More bad news brought down stock prices another 1 to 2%. Concerns over political unrest in France and Greece came to the fore early last week. Later, a huge trading loss at JPMorgan Chase dashed any hopes of a late week rally. Wall Street professionals say that stocks will probably remain directionless until there are clearer signs of improvement in the U.S. economy and a resumption of cooperation among the European Union countries.
While stocks have been going through a rough patch of late, the average stock is still up about 6% so far this year. Many investors have preferred the relative safety of large cap stocks, but the behemoths have lagged mid- and small-cap equities so far this year.
The financial media has begun to focus on the substantial problems confronting governments throughout the world, including, of course, Europe, as well as China and the U.S. The commonality among all is the reticence of their governments to take action in the face of economic exigency, if not catastrophe. The worst case scenarios are indeed scary. But this assumes that the governments will do nothing to address the problems and will blithely lead their countries into fiscal perdition.
The media enjoys portraying the extremes, so you should be prepared for an onslaught of dire predictions. In Europe, this means a widespread unraveling of the plan recently agreed upon to help the weakest countries survive their economic malaise. In the U.S., this means that income tax rates for all will rise when the Bush era tax cuts expire at the end of the year and huge mandated cuts in government programs will have to commence.
Call me Pollyannaish, but I’m not betting that the respective governments are so intransigent to allow these disasters to happen. You never get very far with your money by investing as if some imagined debacle will actually occur. The odds are against it. If the broad investment class drives down stock prices because they think disaster looms, this could represent a classic contrarian buying opportunity.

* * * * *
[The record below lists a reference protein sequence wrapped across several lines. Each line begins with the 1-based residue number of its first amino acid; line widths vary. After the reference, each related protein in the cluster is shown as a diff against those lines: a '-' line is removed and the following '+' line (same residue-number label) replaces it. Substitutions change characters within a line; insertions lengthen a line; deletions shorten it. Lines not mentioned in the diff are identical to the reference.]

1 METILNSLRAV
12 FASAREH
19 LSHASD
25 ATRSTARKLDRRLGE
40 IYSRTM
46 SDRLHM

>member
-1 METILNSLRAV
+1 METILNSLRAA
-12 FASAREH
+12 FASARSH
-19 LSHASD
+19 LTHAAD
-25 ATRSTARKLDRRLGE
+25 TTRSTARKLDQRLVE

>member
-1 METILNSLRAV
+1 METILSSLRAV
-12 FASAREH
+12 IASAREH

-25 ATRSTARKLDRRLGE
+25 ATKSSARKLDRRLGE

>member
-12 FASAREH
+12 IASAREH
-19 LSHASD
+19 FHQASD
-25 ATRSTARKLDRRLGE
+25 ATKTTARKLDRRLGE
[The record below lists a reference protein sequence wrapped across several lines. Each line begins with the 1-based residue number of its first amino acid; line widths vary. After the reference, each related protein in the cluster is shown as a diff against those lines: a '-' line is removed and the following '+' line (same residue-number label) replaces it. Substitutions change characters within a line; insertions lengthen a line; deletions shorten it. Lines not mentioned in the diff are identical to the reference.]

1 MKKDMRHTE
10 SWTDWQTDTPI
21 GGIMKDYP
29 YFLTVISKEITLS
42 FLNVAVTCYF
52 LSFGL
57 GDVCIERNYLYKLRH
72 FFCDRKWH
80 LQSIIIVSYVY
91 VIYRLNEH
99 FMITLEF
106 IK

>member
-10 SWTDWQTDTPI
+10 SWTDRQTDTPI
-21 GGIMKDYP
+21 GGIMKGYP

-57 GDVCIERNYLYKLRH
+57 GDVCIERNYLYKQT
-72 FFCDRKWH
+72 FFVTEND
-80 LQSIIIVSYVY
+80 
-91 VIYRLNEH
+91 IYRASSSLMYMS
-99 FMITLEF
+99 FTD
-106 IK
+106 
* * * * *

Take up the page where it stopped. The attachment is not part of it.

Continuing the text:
When it comes to thinking about long-term care needs, Americans have their heads in the sand. A survey that looked at how Americans are planning for long-term care later in life reveals that while a majority of survey respondents thought long-term care expenses could jeopardize their retirement wellbeing, almost 70% have done little or no planning for long term care. About half of the respondents to the survey said they would pay for long term care costs by transferring assets to family members in order to qualify for Medicaid. This is a lousy solution, though, that could backfire. My recommendation is for people to start getting realistic about the potential financial threat that long-term care costs pose, and that’s usually best addressed while you’re in your 50s or 60s.
Beware of scams on the airwaves. The airwaves are rife with all sorts of ads that purport to help you either resolve your financial problems or get rich even if you’re broke. The majority of ads for debt relief, credit counseling, gold coins, getting relief from back taxes, buying real estate on the cheap, to name but a few subjects, are from organizations that are really not going to help you. As a first checkup on them, simply enter the name of the company on your computer browser and the word “scam” or “rip off.” Then read with horror about the troubles these companies routinely cause consumers. They may say they’ll help you, but more often than not, they’ll help themselves to some of your money at a time when you don’t have money to waste.